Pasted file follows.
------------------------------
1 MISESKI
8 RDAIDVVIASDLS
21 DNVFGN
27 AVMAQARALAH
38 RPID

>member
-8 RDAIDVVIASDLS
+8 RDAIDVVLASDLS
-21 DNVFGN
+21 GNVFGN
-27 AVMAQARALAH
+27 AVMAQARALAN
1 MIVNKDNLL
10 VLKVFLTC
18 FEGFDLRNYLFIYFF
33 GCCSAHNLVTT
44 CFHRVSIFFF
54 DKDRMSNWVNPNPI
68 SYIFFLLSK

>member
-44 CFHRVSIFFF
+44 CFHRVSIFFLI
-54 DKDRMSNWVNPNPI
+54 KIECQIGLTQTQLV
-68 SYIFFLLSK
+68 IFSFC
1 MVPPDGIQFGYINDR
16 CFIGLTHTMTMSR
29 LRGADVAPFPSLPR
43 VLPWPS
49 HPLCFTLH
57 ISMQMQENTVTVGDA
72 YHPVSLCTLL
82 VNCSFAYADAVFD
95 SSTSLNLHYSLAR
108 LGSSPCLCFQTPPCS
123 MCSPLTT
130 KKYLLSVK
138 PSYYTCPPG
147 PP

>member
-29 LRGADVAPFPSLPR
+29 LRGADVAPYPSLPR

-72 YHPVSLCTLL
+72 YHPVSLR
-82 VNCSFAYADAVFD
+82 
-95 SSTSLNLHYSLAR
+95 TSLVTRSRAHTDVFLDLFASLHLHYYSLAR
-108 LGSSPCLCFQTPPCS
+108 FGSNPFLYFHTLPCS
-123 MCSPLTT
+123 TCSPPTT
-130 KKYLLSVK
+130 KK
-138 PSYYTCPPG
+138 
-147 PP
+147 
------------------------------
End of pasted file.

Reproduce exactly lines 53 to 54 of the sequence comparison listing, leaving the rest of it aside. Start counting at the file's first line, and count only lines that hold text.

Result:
+123 TCSPPTT
-130 KKYLLSVK